A great site to discover images generated by stable diffusion (or their custom model called aperture) is Lexica.art. Lexica provides an API which can be used to query images matching some keyword / topic. The API returns image URLs, sizes and other things like the prompt used to generate the image and its seed. The goal of this blog post is to visualize the similarity of images from different categories in an interactive plot which can be explored in the browser.
Creating pleasant plots with seaborn Seaborn is an awesome Python library to create great-looking data plots. It’s a bit higher level than the often used matplotlib and this blog entry serves as a self-reminder about the most frequently used plots for myself. It’s way to specify in a declarative way what you want to plot rather than plot details like markers, colors etc is refreshing and frees some cognitive space which you can use for other tasks.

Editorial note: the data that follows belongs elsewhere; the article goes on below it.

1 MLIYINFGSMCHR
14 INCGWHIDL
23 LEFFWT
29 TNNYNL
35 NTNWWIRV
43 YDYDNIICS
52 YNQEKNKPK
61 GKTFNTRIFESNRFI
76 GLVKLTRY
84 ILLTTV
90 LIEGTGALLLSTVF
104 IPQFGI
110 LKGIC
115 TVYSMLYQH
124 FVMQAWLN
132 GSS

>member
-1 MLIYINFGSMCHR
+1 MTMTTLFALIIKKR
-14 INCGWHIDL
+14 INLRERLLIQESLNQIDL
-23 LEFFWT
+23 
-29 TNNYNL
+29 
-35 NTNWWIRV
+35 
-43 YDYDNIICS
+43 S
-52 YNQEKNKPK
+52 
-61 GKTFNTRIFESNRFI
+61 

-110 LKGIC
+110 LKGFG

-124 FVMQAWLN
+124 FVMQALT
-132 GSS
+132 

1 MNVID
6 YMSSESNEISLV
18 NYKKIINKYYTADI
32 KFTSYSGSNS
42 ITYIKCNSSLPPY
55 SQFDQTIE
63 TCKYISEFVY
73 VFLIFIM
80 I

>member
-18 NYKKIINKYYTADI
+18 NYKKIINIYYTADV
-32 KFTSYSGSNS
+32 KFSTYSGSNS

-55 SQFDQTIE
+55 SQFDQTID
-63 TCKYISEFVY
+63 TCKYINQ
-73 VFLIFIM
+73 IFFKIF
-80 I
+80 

Have you ever tried to plot a PyTorch tensor with matplotlib like: plt.plot(tensor) and then received the following error? AttributeError: 'Tensor' object has no attribute 'ndim' You can get around this easily by letting all PyTorch tensors know how to respond to ndim like this: torch.Tensor.ndim = property(lambda self: len(self.shape)) Basically, this uses the property decorator to create ndim as a property which reads its value as the length of self.
Recent advances in training deep neural networks have led to a whole bunch of impressive machine learning models which are able to tackle a very diverse range of tasks. When you are developing such a model, one of the notable downsides is that it is considered a “black-box” approach in the sense that your model learns from data you feed it, but you don’t really know what is going on inside the model.